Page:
Parity violation in Beta decay of Co60 nucleus
J. A. Sauls, Professor of Physics, Department of Physics & Astronomy, Northwestern University, Evanston, IL 60208 USA, writes:
Sixty years ago parity violation by the weak force was demonstrated in experiments led by C. S. Wu on the asymmetry of electron currents emitted in the beta decay of polarized 60Co with respect to mirror reflection. That same year Bardeen, Cooper and Schrieffer published the celebrated BCS theory of superconductivity. As a tribute to these discoveries I present experimental and theoretical results on parity violation in a BCS superfluid. The light isotope, 3He, undergoes BCS condensation below 2×10−3 Kelvin. Under a wide range of conditions the vacuum state (3He-A) is a condensate of chiral p-wave molecular pairs of 3He atoms, which spontaneously breaks parity and time-reversal symmetry. An electron embedded in 3He-A polarizes the condensate and inherits signatures of the parity-violating vacuum. In particular, electrons embedded in liquid 3He-A form a self-trapped ion - an “electron bubble” - with a mass, M ≈ 100m3, a radius R ≈ 2nm and an angular momentum, J ≈ 100h ̄. Experimental signatures include the anomalous Hall effect for electron transport in superfluid 3He-A, providing a direct detection of parity violation and broken time-reversal symmetry by the chiral ground state of 3He.1 I outline the theory of the anomalous Hall effect for electrons moving in the chiral phase of 3He. I explain the origin of the transverse force on an electron moving in a chiral vacuum, and I discuss some of the implications of the theory of of anomalous transport in chiral superfluids and superconductors.2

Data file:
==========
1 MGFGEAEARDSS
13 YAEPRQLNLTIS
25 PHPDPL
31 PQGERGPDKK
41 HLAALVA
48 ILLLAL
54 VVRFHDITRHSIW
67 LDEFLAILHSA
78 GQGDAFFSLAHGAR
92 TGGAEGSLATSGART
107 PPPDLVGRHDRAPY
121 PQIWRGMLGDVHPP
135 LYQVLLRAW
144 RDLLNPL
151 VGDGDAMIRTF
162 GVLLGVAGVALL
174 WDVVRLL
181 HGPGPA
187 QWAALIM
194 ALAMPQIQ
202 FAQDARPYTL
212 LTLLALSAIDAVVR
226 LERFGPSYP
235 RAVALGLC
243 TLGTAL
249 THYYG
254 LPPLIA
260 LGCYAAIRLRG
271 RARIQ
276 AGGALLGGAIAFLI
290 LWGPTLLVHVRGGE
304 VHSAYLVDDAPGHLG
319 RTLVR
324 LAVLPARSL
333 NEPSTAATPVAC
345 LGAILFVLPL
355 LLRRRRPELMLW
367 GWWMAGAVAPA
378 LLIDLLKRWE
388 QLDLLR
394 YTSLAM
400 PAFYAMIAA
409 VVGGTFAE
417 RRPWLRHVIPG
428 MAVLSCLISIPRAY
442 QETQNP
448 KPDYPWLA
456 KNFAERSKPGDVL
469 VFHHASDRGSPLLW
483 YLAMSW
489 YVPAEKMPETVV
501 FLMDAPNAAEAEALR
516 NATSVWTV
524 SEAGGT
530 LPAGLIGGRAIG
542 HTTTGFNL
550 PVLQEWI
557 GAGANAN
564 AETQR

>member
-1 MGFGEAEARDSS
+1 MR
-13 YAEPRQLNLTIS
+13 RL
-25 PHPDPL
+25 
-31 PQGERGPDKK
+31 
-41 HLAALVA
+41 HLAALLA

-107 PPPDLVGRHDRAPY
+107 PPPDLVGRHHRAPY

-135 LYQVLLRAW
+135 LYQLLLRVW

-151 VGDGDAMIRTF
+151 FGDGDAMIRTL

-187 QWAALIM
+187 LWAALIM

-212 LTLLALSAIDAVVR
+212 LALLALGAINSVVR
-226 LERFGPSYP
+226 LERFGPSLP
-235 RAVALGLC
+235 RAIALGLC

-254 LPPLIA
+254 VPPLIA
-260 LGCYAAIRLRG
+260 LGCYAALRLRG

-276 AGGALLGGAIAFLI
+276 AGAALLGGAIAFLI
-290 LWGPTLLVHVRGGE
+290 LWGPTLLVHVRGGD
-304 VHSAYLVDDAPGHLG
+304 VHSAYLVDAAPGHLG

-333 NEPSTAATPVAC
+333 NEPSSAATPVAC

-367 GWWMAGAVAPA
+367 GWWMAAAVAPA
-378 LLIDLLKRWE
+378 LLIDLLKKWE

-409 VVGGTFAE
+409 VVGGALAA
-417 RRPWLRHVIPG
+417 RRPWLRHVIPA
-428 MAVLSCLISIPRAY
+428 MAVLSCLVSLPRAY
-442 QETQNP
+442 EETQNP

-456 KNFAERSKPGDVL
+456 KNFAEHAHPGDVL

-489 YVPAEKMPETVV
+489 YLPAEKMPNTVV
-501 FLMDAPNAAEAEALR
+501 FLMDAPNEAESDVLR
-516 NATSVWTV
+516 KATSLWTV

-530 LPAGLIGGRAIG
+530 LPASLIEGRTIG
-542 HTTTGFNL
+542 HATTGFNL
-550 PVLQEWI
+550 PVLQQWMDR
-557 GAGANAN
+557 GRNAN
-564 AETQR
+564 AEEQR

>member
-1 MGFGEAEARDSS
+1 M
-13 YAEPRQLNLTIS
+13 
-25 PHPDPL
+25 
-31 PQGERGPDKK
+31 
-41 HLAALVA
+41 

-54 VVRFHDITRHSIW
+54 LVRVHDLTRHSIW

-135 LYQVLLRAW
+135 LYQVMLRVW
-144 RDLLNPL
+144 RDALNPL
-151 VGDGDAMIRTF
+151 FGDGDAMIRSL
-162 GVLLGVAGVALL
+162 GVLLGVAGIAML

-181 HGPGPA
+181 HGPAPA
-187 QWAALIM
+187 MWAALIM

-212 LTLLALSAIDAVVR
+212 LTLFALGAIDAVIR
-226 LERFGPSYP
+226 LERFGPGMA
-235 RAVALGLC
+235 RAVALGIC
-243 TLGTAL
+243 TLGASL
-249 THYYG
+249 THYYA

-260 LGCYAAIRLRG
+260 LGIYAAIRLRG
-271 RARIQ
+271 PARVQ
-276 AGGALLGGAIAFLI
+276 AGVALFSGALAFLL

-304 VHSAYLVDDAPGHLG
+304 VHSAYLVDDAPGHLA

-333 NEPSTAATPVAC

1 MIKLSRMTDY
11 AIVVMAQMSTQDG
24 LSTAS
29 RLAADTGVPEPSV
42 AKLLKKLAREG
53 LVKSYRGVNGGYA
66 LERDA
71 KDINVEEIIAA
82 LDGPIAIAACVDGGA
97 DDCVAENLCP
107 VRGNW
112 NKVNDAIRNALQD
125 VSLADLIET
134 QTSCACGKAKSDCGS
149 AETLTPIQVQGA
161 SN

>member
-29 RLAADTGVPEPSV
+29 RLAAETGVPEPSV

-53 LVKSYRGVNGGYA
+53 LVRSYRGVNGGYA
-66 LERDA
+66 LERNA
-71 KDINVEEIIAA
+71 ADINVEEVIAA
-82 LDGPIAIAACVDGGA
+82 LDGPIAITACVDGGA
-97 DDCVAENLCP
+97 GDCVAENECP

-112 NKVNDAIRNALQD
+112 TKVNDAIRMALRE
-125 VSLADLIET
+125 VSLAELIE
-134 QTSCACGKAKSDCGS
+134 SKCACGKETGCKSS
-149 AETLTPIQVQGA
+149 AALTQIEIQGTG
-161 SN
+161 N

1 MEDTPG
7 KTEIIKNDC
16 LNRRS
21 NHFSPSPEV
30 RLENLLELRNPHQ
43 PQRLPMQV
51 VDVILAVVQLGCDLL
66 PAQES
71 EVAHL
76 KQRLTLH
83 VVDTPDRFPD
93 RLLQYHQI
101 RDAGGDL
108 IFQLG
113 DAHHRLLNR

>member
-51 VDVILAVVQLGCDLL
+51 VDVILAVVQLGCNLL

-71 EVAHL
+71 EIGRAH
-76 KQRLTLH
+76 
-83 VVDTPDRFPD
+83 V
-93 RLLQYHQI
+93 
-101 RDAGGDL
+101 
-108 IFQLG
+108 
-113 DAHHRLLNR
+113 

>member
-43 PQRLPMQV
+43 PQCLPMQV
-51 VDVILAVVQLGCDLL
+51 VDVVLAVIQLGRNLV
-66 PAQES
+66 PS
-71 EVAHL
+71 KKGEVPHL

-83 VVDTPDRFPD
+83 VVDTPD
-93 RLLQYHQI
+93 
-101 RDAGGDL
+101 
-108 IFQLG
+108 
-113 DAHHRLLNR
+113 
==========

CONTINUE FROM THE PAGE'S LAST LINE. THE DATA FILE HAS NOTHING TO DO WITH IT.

1. H. Ikegami, Y. Tsutsumi, & K. Kono, Chiral Symmetry in Superfluid 3He-A, Science, 341,59–62, 2013.
2. O. Shevtsov & J. A. Sauls, Electrons & Weyl Fermions in Superfluid 3He-A, Phys. Rev. B, 94, 064511, 2016.
† Research supported by NSF grant DMR-1508730.